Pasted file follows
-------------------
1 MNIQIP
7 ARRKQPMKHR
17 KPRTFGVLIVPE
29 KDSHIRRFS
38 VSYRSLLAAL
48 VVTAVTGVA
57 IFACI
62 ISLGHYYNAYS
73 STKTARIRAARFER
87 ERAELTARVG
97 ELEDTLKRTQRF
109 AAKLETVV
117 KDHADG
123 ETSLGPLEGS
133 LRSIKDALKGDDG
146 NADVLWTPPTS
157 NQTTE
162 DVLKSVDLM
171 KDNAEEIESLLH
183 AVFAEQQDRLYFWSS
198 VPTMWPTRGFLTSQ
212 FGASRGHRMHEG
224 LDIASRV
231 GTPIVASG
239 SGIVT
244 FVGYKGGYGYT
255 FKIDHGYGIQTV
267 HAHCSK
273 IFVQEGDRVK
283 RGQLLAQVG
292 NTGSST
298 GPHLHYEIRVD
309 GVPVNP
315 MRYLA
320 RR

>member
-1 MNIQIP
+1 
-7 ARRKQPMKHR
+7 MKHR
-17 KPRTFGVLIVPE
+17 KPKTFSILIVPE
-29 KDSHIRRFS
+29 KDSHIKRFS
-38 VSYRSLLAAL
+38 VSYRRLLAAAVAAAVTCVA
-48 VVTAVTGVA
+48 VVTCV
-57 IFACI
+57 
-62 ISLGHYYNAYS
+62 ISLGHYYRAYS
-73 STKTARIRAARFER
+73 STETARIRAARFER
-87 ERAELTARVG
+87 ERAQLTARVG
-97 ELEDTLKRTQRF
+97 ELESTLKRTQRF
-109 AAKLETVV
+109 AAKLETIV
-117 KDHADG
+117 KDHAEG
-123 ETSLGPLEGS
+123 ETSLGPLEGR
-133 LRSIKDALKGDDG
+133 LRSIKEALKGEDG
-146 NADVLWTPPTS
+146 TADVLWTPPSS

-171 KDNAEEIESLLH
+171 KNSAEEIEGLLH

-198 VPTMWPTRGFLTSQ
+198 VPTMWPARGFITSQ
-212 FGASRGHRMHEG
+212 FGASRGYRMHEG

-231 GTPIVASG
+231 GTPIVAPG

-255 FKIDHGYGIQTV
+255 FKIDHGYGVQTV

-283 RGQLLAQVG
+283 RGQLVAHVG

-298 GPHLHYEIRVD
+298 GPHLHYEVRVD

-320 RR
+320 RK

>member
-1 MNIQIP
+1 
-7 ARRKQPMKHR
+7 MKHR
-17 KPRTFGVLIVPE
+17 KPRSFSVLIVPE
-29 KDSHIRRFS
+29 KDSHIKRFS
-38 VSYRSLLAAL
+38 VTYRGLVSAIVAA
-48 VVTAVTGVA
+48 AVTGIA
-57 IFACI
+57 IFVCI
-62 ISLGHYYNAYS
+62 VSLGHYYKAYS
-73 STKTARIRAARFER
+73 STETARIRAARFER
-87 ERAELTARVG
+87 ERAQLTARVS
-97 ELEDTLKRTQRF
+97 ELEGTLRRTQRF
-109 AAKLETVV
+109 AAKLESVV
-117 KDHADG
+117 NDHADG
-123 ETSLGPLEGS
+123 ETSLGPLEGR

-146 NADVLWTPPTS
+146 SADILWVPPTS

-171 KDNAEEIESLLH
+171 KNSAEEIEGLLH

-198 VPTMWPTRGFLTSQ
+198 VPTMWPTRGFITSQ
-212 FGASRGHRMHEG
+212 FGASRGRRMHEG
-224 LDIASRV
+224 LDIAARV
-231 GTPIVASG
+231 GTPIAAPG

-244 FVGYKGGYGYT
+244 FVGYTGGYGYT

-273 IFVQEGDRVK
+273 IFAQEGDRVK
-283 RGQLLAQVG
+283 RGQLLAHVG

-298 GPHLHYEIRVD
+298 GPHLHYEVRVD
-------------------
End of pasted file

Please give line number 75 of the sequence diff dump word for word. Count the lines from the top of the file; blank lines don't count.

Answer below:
-231 GTPIVASG